Lawyers say a recent Human Rights Tribunal of Ontario decision has turned the test used to determine family status discrimination on its head.
Adjudicator Jennifer Scott dismissed Misetich’s claim, but she also rejected a test for family status discrimination developed in a 2010 Federal Court of Appeal decision, Johnstone v. Canada Border Services.
Lawyers say that while the tribunal in Misetich tried to clarify what the test should be, the decision actually muddied the waters in terms of what it will be going forward in Ontario.
“It is an ongoing struggle to try to figure out what the law is in this area,” says Raquel Chisholm, a partner at Emond Harnden LLP, who added she expects to see the issue eventually come up before the Supreme Court of Canada.
In Johnstone, the court determined that in the context of childcare, a claimant must prove a number of things that include the child is under the caregiver’s supervision, and that the claimant’s obligation to the child is one of legal responsibility rather than personal choice.
According to the Johnstone test, claimants must also prove that they have made reasonable efforts to meet those obligations through alternative solutions but that no such solution is reasonably accessible. The fourth thing they must prove is that a workplace rule interferes in a manner that is more than trivial or insubstantial with the fulfilment of the childcare obligation.
The tribunal’s decision in Misetich found that the development of a different test for family status discrimination has made the burden higher than that for other types of discrimination.
Scott took issue with part of the Johnstone test that requires a parent to prove they have a legal obligation. The tribunal said the obligation need only be significant, arguing there might be many obligations caregivers have that do not stem from legal responsibilities but are still vital.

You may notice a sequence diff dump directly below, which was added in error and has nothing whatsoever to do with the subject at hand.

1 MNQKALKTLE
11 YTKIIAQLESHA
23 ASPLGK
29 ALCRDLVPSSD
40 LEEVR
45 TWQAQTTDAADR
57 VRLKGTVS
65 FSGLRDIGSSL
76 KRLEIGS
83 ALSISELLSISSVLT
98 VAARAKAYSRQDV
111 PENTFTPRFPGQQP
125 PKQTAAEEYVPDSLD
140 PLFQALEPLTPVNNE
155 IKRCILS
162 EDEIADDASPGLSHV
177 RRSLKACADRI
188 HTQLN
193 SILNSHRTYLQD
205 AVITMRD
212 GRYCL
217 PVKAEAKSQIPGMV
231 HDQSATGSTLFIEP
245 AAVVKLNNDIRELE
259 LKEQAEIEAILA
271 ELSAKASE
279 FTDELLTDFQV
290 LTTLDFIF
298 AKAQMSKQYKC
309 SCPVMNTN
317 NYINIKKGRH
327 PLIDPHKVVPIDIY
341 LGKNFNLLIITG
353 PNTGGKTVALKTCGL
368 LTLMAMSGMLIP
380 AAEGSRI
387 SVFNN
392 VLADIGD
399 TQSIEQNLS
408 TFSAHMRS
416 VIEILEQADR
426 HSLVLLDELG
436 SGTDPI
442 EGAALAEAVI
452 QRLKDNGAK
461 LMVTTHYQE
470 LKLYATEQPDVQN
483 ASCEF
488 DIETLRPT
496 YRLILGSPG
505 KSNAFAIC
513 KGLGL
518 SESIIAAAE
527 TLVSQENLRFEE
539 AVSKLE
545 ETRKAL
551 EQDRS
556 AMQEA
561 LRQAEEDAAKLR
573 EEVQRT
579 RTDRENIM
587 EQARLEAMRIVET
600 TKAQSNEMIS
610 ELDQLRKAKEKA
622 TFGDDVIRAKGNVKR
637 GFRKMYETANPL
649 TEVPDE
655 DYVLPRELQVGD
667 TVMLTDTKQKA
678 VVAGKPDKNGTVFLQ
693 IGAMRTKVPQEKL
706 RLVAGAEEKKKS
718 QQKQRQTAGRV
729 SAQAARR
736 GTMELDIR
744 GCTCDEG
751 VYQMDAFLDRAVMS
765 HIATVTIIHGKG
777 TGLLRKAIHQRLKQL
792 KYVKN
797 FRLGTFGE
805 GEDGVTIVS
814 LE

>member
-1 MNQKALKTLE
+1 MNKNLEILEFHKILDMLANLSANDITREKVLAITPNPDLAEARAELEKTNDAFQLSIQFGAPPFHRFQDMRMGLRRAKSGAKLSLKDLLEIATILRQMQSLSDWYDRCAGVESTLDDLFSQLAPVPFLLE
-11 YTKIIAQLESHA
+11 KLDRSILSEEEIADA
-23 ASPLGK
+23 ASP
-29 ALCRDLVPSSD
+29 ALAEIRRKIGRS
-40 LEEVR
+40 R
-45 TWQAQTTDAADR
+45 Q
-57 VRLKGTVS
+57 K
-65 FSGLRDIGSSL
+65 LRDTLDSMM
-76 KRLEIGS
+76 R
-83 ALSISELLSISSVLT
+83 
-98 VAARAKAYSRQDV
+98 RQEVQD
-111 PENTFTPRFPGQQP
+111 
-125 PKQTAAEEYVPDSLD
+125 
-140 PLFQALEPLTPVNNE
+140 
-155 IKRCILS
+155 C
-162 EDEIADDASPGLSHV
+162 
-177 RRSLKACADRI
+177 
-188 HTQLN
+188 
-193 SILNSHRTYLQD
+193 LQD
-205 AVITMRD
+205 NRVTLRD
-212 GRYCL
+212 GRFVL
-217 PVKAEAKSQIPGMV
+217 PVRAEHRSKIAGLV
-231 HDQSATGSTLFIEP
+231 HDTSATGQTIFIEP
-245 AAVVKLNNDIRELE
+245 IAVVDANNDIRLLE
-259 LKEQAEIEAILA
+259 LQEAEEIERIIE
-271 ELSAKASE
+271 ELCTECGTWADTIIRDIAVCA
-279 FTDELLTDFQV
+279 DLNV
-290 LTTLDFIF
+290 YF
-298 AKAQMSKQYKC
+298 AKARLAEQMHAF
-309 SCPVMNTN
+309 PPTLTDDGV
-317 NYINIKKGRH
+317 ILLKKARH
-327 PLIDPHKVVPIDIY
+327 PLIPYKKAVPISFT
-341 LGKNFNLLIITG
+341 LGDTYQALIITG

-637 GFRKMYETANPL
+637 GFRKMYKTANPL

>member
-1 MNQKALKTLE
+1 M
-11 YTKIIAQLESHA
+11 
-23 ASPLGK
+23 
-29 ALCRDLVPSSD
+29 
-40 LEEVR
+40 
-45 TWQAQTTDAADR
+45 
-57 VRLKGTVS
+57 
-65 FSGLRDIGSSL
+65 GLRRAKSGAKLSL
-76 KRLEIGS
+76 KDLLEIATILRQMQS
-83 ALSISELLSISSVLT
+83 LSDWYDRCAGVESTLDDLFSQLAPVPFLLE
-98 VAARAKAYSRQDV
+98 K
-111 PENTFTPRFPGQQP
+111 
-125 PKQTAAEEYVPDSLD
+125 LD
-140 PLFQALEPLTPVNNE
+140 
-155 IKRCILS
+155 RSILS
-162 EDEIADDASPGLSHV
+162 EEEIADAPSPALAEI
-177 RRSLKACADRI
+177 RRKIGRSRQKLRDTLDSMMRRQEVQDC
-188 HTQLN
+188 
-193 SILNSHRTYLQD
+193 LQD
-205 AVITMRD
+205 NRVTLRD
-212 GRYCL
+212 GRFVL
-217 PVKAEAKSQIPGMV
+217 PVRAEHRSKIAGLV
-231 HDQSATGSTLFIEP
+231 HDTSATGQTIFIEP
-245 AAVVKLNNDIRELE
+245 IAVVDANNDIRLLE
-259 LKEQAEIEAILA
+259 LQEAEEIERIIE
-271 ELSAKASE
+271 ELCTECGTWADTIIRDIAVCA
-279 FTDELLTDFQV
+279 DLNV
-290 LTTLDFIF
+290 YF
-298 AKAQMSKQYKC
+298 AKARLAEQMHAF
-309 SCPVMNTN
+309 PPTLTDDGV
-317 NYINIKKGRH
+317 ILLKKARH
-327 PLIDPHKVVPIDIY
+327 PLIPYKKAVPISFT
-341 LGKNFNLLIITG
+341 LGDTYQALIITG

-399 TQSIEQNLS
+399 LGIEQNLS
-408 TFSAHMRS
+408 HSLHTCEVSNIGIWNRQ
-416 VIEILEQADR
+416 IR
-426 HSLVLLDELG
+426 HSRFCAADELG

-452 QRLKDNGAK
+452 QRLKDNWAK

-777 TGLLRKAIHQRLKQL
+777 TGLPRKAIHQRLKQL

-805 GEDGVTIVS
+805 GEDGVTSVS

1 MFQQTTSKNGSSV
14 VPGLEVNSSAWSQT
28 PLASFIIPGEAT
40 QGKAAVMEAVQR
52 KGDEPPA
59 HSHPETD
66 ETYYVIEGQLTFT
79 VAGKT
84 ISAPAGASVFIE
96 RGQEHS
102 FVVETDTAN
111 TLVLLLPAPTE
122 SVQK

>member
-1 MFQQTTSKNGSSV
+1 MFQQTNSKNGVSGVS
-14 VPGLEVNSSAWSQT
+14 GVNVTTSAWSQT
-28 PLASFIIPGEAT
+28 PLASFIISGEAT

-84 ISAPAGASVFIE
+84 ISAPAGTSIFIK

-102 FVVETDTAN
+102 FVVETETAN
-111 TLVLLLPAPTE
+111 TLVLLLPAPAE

“To limit human rights protection to legal responsibilities imposes an unduly onerous burden on applicants,” Scott wrote in the decision. The tribunal also said that the test of legal responsibility is hard to apply in the context of elder care, as the legal responsibility to take care of an elderly parent is not as clear as that of caring for a child.
Chisholm, who was not involved in the case, says this might not be easy to apply practically, as it is not necessarily clear what employers will have to consider under the Misetich approach.
“Under the Johnstone test, it’s a pretty clear line. It has to be your legal obligation,” she says.
Another part of the Johnstone test with which Scott took issue was the requirement for the claimant to prove they had tried to self-accommodate — or find alternative solutions for their obligations. The tribunal said this was too stringent a test at the outset of discussions and that accommodation and discrimination had been conflated. Scott said that accommodation “is a joint process,” and that it does not fall solely on the employee.
Parisa Osborne, a lawyer with Rubin Thomlinson LLP, says both tests have their advantages but what is important going forward is that lawyers are aware of both until clarity is provided.
“We may not know exactly what the test is, but the process is unchanged,” says Osborne, who was not involved in the case.
In Misetich, Value Village fired the employee after she refused to work an altered work schedule to accommodate an injury she suffered. Her employer requested she provide proof of her elder care responsibilities.
Misetich provided a doctor’s note, but management rejected it saying it was from her own doctor. She found the requirement to provide evidence that she had taken all reasonable steps to self-accommodate “insulting and offensive.” The tribunal determined that Misetich had failed to provide sufficient information to substantiate her responsibilities to her mother and as such had not proven discrimination had taken place.
Kathryn Bird, the lawyer representing Value Village, declined comment, and Misetich, who was selfrepresented in the proceedings, could not be reached.